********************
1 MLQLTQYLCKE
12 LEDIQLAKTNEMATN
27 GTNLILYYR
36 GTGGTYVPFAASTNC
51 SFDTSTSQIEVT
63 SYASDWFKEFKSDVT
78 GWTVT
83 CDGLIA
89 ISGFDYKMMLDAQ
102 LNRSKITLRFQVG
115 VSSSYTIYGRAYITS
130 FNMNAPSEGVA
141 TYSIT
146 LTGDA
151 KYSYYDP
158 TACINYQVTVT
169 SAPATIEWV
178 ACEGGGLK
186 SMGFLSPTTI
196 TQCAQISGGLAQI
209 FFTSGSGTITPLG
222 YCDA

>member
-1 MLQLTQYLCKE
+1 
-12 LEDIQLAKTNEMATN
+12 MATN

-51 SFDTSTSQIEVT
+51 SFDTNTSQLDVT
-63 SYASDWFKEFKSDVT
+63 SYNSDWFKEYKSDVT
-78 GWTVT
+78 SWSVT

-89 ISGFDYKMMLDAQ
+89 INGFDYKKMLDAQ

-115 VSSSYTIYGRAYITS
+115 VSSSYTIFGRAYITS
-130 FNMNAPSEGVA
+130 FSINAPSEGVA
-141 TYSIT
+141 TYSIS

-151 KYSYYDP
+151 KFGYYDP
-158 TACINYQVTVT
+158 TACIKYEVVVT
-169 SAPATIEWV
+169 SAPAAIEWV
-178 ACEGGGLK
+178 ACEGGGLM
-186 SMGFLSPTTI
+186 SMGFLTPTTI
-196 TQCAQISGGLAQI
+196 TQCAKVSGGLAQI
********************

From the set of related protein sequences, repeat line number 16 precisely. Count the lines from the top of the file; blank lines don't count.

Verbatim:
158 TACINYQVTVT